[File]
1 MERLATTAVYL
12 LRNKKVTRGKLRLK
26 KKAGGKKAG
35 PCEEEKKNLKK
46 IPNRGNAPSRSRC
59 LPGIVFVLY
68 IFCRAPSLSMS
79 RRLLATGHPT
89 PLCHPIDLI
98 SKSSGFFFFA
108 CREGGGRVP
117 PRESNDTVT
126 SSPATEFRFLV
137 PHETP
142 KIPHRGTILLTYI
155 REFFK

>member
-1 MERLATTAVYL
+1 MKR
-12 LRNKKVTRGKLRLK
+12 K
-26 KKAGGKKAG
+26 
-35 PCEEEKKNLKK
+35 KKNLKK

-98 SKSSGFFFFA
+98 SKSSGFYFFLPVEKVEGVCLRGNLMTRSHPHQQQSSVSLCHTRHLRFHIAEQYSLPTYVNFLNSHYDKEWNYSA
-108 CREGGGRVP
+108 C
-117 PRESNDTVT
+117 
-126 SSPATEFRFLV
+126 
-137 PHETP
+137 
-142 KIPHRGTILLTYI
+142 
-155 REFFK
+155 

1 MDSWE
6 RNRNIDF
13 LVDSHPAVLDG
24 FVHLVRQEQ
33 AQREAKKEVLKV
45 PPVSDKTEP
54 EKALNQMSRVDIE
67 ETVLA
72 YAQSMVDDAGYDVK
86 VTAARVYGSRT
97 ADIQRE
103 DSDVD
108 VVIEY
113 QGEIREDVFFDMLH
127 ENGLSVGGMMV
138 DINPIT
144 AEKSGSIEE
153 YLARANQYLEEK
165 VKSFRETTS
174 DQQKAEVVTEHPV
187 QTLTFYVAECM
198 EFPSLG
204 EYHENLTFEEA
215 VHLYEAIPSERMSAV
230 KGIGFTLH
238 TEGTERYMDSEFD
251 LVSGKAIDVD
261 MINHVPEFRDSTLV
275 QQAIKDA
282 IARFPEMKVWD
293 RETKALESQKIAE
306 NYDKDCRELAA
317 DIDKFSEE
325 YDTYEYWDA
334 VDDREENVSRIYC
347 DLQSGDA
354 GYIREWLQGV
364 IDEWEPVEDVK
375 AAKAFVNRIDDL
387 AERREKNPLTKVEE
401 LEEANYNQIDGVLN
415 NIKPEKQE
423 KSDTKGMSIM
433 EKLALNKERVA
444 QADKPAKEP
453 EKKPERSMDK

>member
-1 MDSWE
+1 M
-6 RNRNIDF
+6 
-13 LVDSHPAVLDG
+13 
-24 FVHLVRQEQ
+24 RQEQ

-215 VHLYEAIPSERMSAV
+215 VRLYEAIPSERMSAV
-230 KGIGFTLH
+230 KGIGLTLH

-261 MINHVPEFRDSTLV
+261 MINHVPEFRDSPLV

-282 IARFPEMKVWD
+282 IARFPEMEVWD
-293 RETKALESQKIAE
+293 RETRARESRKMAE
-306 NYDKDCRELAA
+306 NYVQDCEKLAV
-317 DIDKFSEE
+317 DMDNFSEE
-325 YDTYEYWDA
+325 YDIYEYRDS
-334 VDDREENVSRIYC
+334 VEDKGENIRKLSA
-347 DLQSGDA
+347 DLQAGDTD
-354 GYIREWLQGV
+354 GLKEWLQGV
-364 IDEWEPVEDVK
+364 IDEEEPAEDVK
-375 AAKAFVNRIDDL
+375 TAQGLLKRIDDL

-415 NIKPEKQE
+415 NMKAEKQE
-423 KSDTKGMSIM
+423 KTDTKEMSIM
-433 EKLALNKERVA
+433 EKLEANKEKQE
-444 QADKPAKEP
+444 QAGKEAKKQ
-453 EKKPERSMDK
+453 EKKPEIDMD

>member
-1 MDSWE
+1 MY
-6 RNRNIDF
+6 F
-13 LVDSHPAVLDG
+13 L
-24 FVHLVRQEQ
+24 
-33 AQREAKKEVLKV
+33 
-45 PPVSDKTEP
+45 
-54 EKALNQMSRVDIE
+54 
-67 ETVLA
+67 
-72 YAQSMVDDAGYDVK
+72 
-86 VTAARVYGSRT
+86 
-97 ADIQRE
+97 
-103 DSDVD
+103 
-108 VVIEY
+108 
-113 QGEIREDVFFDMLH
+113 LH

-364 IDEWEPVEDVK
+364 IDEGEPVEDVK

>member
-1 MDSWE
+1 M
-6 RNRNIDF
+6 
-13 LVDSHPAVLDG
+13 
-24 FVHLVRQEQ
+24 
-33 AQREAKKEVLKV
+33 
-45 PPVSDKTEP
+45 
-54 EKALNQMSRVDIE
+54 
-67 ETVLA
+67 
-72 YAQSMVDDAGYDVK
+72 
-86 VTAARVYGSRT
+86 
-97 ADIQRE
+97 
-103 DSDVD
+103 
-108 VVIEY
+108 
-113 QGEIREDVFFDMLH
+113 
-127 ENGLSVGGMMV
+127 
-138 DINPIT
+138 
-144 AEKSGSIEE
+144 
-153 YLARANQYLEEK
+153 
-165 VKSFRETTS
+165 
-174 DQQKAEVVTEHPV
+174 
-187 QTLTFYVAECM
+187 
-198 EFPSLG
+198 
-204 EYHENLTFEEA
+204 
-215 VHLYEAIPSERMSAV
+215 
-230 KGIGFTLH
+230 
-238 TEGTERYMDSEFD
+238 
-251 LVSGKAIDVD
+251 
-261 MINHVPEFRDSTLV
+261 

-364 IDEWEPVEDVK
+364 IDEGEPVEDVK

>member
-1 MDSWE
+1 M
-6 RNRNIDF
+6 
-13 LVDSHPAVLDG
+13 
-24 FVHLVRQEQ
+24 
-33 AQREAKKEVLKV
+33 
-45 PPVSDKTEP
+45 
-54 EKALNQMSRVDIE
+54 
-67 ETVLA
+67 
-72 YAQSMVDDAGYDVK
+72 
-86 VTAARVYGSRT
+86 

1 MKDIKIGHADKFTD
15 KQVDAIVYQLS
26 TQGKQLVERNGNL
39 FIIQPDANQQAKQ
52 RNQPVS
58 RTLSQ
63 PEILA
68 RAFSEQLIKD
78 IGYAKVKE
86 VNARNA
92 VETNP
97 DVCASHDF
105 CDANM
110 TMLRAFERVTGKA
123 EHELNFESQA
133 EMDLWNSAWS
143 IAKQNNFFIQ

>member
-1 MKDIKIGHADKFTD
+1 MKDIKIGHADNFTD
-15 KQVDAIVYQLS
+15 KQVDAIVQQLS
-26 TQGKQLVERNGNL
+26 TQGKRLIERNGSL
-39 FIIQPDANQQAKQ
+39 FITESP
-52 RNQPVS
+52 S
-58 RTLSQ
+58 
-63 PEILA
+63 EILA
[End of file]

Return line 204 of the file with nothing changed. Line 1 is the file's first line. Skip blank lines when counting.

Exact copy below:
+187 